A: I guess I'd have to say that my main jazz influences are the great players from the '50s and '60s. Bob Brookmeyer of course, Stan Getz, John Coltrane, Chet Baker and Miles. When I was younger my dad used to let me listen to his recordings of pianists like George Shearing, George Feyer, Eddie Heywood and Nat King Cole and I couldn't get enough. My cousin Tommy Pierce was a phenomenal natural jazz pianist and I guess he's the one who really got me off of classical and into improvised jazz.
Q: Did you pursue a professional career in music?
A: I really got serious about tuning pianos in the late '70s and managed to get myself into a training program developed by the Yamaha Corporation. We moved from Ashland, Oregon, up to Seattle in the early '80s and I worked for the Yamaha dealer there and eventually got sent to Los Angeles to participate in Yamaha's concert technician training program. I've pretty much made my living as a piano technician since the '70s and supplemented my income by playing music.
Q: What's this about an extended sailing adventure?
A: When my dad died he left me some money and my wife and I bought a 41-foot wooden sailboat; we spent several years fixing it up, and then headed down the coast to Mexico and eventually all the way across the Pacific, ending up in Australia after about six years. We sold the boat in Australia in 2004 and headed back to Seattle but decided that the big city life wasn't for us so we scouted around and ended up in Bellingham. It just seemed like such a nice place.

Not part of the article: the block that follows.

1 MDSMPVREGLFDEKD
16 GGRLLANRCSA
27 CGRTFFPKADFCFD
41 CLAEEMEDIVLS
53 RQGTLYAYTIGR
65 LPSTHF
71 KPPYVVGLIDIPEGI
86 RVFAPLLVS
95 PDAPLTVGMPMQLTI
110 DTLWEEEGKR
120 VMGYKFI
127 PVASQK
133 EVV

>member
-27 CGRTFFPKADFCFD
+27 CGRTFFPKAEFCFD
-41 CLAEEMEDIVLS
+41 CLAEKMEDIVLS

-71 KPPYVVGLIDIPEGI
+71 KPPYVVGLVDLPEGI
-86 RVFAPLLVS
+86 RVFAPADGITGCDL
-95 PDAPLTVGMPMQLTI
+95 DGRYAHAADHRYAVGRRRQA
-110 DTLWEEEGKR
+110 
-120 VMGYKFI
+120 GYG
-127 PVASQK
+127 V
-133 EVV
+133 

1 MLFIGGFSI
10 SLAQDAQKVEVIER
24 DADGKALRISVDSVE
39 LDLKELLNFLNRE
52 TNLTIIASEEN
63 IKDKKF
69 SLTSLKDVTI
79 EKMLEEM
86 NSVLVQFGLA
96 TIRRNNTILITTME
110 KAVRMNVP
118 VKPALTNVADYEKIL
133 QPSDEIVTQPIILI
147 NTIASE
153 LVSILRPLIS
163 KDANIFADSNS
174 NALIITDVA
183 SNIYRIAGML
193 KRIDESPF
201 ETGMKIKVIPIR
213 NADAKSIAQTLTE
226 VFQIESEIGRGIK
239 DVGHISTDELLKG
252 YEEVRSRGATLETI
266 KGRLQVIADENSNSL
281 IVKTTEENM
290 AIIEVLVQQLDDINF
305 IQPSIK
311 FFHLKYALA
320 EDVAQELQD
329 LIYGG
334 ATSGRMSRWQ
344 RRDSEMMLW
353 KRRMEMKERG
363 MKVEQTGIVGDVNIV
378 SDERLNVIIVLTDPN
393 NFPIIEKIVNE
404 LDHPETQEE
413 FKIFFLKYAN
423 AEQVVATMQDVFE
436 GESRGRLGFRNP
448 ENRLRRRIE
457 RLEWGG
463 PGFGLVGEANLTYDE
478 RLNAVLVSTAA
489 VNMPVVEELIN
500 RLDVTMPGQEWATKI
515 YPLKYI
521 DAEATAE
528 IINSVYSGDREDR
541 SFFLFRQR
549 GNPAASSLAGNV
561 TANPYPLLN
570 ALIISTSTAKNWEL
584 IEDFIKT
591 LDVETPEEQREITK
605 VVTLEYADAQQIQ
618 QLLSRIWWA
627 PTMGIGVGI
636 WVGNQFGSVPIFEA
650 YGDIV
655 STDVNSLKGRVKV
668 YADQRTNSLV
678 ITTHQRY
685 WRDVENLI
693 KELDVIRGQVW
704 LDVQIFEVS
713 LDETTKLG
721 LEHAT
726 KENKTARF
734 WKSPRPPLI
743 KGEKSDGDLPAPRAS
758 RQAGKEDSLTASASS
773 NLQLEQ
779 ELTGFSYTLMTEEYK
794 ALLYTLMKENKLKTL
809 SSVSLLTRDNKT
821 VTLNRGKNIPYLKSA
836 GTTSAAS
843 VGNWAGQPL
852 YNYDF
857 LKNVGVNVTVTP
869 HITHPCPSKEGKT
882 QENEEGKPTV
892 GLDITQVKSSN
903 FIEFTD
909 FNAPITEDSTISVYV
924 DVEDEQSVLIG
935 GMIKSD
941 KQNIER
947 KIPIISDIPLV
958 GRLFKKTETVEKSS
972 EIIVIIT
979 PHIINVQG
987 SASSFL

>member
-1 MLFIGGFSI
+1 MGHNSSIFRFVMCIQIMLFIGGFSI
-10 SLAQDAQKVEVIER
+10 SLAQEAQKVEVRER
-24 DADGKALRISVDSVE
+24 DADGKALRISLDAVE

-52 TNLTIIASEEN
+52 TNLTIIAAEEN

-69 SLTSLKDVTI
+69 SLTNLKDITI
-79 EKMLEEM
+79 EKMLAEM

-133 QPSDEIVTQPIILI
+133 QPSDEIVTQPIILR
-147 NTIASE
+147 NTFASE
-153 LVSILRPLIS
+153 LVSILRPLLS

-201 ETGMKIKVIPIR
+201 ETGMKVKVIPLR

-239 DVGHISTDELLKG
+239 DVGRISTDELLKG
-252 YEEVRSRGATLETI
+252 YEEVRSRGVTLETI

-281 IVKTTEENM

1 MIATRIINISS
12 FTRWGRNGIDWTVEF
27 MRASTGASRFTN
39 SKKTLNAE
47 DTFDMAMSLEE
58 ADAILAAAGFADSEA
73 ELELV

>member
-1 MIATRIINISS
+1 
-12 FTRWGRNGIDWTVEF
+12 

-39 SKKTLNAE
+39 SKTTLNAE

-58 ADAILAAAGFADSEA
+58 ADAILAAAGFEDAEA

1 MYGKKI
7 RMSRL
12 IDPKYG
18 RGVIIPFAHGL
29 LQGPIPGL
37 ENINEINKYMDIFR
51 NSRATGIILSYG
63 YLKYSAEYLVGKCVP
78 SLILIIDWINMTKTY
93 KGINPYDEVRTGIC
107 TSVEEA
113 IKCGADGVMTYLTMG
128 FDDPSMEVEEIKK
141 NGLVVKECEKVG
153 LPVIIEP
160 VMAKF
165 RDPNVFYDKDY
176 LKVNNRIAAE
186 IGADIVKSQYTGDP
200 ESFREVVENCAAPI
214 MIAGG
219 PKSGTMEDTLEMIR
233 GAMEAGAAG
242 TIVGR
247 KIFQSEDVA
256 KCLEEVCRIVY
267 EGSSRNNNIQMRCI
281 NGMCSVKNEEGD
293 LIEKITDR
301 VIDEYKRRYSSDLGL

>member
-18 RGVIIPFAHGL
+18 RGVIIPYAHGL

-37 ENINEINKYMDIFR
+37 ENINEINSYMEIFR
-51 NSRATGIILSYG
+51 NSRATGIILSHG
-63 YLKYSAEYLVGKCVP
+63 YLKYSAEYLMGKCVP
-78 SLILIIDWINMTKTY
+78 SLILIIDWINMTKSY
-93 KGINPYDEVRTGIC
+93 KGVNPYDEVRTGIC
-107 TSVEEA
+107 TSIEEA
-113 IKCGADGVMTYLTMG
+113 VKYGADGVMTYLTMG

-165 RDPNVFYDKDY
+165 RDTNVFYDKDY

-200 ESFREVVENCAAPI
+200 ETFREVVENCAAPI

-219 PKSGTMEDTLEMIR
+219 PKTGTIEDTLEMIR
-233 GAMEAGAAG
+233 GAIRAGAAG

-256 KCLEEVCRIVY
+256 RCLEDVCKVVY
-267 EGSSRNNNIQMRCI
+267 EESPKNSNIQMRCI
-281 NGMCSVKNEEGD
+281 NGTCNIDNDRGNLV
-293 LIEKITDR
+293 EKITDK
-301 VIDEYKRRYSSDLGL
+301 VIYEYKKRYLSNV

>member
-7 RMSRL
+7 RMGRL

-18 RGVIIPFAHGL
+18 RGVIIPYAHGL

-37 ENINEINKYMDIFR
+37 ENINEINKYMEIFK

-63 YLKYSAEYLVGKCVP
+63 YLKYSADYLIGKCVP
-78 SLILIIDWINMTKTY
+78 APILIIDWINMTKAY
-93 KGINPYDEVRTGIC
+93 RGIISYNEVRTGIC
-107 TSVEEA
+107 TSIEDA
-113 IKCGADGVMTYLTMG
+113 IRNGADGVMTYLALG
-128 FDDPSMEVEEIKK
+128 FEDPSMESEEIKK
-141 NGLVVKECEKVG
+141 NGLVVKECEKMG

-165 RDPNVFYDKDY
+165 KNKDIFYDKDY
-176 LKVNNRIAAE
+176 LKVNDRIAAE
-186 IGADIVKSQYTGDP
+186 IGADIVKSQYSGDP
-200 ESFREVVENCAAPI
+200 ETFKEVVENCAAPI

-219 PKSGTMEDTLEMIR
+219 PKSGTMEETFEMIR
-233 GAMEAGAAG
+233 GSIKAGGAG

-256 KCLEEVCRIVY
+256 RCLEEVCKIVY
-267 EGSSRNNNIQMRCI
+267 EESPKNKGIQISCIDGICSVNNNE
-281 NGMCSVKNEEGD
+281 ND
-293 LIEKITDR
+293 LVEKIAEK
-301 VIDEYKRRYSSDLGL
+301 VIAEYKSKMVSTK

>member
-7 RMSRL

Q: How'd Grooveyard get started?
A: Grooveyard started out as a few of my friends coming over to my house to play the kind of jazz that we all really love and just built from there. I started out playing bass and Grant Wilson (drums) and Tom Miller (guitar) were the first "permanent" members of the group. Jerry Fenwick (trumpet and flugelhorn) joined us soon after and that's been pretty much the core group and still is. I also play valve trombone whenever I can get a bass player who can hold his own with the rest of us (that really means being dependable and committed to showing up for a rehearsal once a week). My wife Mary pretty much always makes some sort of a treat for the guys on rehearsal days, which partly accounts for their unswerving devotion to the band and attendance at rehearsals. We've also been joined on occasion by such local notables as Paul Sorensen, Scot Ranney, Andy Simmons, Thomas Harris (when he's in town) and others. I guess my favorite musicians here in town would have to be Scot Ranney and his band Chico's Paradise, and I can't think of any pianist, local or not, whom I'd rather listen to than Bill MacDonough. (I hear a lot of Bill Evans in his playing).
Q: How can people find out where you play?
A: We have a Facebook page, but it's still in its infancy, and we're going to be going into Brian Cunningham's Sharp Nine studio in a couple of weeks to put together a demo CD. By the time you print this we will have played the lead-off spot at the first annual Lummi Island Jazz Festival on Aug. 11. We'll be playing in the Lynden Music Festival in October ... date to be announced.
Reach MARGARET BIKMAN at firstname.lastname@example.org or 715-2273.